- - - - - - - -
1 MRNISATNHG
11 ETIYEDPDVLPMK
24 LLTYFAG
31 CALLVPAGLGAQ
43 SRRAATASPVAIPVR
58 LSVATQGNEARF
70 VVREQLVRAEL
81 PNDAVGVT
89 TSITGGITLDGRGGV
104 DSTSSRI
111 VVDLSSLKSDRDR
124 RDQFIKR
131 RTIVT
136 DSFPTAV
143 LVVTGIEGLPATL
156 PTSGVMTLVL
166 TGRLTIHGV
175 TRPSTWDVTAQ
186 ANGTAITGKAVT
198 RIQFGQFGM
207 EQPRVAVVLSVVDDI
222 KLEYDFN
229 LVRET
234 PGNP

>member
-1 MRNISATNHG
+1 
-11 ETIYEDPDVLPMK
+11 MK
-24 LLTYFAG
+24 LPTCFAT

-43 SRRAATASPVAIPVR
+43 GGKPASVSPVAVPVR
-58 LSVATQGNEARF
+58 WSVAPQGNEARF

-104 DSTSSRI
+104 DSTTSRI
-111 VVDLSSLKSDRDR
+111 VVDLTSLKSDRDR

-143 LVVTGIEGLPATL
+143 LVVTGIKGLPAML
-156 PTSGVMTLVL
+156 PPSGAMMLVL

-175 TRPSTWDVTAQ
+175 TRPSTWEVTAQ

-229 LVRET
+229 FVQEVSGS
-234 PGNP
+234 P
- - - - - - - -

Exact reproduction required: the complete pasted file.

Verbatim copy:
1 MRNISATNHG
11 ETIYEDPDVLPMK
24 LLTYFAG
31 CALLVPAGLGAQ
43 SRRAATASPVAIPVR
58 LSVATQGNEARF
70 VVREQLVRAEL
81 PNDAVGVT
89 TSITGGITLDGRGGV
104 DSTSSRI
111 VVDLSSLKSDRDR
124 RDQFIKR
131 RTIVT
136 DSFPTAV
143 LVVTGIEGLPATL
156 PTSGVMTLVL
166 TGRLTIHGV
175 TRPSTWDVTAQ
186 ANGTAITGKAVT
198 RIQFGQFGM
207 EQPRVAVVLSVVDDI
222 KLEYDFN
229 LVRET
234 PGNP

>member
-1 MRNISATNHG
+1 
-11 ETIYEDPDVLPMK
+11 MK
-24 LLTYFAG
+24 LPTCFAT

-43 SRRAATASPVAIPVR
+43 GGKPASVSPVAVPVR
-58 LSVATQGNEARF
+58 WSVAPQGNEARF

-104 DSTSSRI
+104 DSTTSRI
-111 VVDLSSLKSDRDR
+111 VVDLTSLKSDRDR

-143 LVVTGIEGLPATL
+143 LVVTGIKGLPAML
-156 PTSGVMTLVL
+156 PPSGAMMLVL

-175 TRPSTWDVTAQ
+175 TRPSTWEVTAQ

-229 LVRET
+229 FVQEVSGS
-234 PGNP
+234 P